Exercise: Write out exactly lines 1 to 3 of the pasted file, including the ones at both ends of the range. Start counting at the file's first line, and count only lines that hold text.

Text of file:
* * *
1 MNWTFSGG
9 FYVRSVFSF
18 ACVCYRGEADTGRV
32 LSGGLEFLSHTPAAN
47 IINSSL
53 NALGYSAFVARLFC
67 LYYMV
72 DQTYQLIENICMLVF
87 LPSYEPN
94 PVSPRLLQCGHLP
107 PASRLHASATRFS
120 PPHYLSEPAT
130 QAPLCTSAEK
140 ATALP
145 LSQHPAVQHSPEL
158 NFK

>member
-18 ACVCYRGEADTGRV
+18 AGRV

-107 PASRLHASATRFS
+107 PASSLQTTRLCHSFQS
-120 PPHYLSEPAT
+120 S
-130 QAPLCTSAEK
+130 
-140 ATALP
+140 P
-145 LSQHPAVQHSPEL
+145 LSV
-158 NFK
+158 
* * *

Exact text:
1 MNWTFSGG
9 FYVRSVFSF
18 ACVCYRGEADTGRV